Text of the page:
maintenance, provisioning, fueling; oiling
the anchor chain; lowering the dinghy;
making dinner; reading books on the back
deck with moths flying around the overhead light. So calmly and comfortably did
it open the door and take up residence, we
hardly even noticed its entrance.
Our reunion in Golfito was giddy. On
our week south, we took in endless miles
of unspoiled Panamanian coastline, thick
jungle, white sand beaches, all deserted
and unexplored. We spent each evening
on the hook, grilling on the replaced barbecue, to the sound of howler monkeys in
the trees, relishing the blissful sunsets and
the anticipation of the canal.
The closer we got to the canal, the
more we became like wide-eyed country
cousins arriving in the big city. Our days
went from contemplating tropical forest
landscapes and no other boats, to an endless convoy of huge containerships from all
over the world awaiting transit. Binoculars
were permanently glued to our faces until
suddenly we were there, at the mouth of
the massive Panama Canal. While awaiting
our transit date, we hauled out for bottom
painting and inspection, and explored the
city. On May 10, we transited to another
ocean, and a whole new chapter, Desperado
a speck amid steel-hulled giants.
The Caribbean offered a new world of
adventure, and a new set of dilemmas.
Ed and I, finally, had acknowledged that
we were no longer just captain and crew.
But we were separated by continents and
a generation. As planned, I was on my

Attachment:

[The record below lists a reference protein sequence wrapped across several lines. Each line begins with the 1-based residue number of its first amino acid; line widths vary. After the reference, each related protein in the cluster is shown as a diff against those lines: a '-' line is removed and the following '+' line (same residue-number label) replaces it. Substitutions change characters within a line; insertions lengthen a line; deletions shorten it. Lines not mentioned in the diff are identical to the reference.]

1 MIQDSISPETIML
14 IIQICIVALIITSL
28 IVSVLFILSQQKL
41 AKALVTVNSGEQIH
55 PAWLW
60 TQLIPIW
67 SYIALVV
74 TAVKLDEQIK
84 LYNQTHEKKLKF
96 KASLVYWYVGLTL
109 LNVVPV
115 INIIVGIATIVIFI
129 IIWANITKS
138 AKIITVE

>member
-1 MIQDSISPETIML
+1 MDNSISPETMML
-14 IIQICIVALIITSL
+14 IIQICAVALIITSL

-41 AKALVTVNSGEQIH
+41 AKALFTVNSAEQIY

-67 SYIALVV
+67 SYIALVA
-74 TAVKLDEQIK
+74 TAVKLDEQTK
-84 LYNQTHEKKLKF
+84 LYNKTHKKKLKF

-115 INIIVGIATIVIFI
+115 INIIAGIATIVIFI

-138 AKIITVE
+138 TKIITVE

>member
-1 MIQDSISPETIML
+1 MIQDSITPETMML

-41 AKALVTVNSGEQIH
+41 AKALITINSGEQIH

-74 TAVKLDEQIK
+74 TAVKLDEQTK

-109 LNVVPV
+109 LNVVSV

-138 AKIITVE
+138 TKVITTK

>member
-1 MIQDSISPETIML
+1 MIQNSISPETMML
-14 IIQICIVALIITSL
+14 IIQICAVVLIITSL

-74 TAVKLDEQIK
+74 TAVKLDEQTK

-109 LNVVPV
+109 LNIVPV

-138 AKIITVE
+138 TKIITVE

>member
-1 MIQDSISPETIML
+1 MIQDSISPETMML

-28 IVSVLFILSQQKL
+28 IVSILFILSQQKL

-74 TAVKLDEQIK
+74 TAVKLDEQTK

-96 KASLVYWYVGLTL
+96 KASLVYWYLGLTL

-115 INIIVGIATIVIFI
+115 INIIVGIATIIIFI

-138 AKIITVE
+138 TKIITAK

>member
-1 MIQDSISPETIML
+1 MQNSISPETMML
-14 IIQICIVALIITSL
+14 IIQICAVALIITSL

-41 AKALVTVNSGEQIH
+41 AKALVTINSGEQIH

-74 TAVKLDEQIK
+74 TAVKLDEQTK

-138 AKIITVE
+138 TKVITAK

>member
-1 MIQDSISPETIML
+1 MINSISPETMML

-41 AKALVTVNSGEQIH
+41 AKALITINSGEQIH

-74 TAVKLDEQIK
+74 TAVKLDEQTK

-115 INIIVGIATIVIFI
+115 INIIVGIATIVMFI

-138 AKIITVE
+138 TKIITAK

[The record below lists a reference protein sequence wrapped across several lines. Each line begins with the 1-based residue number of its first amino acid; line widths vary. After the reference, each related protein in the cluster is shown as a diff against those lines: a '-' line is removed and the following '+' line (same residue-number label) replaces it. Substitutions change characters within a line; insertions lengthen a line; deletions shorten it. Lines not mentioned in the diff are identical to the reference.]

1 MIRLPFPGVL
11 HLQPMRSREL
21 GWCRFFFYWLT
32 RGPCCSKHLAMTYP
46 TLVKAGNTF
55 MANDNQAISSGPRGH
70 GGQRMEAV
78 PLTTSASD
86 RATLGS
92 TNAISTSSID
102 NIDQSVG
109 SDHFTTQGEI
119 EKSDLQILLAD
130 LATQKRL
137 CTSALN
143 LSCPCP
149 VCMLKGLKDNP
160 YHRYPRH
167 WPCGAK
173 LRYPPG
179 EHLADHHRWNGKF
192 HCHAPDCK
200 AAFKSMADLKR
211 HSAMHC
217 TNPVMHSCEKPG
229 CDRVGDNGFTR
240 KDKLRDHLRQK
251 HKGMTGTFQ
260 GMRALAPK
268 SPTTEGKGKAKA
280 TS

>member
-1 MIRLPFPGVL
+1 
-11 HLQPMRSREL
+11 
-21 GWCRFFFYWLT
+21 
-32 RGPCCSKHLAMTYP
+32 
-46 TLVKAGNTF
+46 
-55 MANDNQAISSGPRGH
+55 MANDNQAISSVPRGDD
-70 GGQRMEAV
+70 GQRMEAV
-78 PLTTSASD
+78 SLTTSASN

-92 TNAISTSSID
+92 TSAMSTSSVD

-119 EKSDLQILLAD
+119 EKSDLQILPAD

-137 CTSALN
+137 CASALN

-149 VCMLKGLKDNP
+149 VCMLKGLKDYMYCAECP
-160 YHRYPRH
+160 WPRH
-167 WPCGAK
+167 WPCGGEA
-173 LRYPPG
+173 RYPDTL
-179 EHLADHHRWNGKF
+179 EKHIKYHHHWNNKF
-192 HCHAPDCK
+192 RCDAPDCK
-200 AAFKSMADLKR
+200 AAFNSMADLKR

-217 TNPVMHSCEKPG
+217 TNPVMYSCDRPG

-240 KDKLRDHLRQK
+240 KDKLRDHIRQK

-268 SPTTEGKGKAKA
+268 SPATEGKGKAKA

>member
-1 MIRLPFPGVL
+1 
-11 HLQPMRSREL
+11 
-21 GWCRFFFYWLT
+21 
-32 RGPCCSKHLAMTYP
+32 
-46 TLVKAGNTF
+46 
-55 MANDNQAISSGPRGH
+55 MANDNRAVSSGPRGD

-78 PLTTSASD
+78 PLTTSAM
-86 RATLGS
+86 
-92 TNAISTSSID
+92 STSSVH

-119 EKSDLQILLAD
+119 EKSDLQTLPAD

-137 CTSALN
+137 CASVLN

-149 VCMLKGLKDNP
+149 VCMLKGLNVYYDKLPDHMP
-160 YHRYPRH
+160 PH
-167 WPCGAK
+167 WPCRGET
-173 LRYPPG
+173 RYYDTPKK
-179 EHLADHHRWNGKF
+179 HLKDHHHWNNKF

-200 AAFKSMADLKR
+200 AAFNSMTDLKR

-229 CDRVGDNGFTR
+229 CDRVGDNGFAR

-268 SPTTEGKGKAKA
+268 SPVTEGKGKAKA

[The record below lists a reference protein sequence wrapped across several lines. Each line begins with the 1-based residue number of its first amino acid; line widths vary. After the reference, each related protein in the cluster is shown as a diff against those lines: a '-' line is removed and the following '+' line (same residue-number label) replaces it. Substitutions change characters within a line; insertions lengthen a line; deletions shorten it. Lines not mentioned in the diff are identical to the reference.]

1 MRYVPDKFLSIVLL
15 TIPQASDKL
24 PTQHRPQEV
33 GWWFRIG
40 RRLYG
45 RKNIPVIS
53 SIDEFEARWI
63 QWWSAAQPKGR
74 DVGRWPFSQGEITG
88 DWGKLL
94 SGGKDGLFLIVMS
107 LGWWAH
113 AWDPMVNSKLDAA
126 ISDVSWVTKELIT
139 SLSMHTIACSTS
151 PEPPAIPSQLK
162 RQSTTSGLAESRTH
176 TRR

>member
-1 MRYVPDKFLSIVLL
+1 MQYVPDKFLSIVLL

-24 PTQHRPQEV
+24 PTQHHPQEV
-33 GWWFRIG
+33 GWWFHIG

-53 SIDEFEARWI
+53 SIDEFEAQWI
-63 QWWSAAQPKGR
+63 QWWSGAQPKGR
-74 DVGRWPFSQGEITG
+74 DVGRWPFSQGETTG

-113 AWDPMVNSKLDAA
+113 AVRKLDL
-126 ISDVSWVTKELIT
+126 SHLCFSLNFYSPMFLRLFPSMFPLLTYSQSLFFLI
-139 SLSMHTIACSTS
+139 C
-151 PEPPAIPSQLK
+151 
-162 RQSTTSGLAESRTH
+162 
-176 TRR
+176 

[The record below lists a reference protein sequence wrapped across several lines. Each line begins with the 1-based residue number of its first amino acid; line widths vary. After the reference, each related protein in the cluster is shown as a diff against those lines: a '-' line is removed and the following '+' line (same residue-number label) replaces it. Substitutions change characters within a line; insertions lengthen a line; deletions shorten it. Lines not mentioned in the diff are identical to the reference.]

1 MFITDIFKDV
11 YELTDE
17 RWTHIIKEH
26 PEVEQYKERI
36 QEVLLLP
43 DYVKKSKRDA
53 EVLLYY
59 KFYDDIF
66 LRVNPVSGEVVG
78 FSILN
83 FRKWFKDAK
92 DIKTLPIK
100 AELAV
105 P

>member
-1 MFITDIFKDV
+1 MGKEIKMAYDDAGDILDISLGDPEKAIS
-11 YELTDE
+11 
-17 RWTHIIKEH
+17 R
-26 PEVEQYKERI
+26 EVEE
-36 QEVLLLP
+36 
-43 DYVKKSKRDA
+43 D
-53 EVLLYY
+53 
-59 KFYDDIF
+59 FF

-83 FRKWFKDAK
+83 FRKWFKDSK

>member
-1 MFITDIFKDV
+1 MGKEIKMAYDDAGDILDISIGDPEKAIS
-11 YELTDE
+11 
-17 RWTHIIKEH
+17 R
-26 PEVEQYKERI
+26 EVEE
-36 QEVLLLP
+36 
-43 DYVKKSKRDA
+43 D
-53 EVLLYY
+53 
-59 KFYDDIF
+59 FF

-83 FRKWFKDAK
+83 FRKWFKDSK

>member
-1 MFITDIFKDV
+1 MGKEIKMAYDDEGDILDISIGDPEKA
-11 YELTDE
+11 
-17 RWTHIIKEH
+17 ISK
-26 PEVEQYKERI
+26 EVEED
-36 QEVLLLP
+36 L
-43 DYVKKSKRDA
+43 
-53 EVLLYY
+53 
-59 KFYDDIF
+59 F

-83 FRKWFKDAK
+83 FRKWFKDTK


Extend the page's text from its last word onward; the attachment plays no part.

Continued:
way to Argentina; he was going home to
the States for the summer. It was the most
bittersweet of partings. He promised to
meet me in Buenos Aires for my birthday in August. I wondered if he would.
I’d had these romances before. Intense,
sweet, but inevitably tapering off with
distance. But somehow this captain, with
the determined mind, calm soul, and the
kindest heart of anyone I’d ever met, had
stolen my heart, and I spent a blurry three
months heading south, my every fiber aching to be back with him. We needed time
together, to explore if this is was big as we
thought it was, and after Argentina (he
came!), we concocted an elaborate plan to
take Desperado to Cartagena, Colombia. I
deferred making any large life plans about
work and home a bit longer, eager to discover where this adventure was headed.
Looking toward the future at
Castle Durrow, Ireland.
ight now it was pointed
toward the San Blas Islands,
an archipelago of 365 islands
east of the Panama Canal,
home to the Kuna Indians.
These picture-perfect islands
quickly became one of our favorite destinations, and we explored them before
heading to Cartagena. Matt, the son of a
friend of Ed’s, joined us and we were both
on watch for one of the blackest of nights
when I noticed a large dot on the radar a
few miles out. I ascertained its direction,
and turned Desperado to starboard as the
ship closed. Then we saw it, lit up like a
Christmas tree in the distance. It was traveling fast, probably headed for the canal,
but then it turned! I checked the radar; it
was now trashing a collision course right
for us, and we could see its red and green
running lights and the white masthead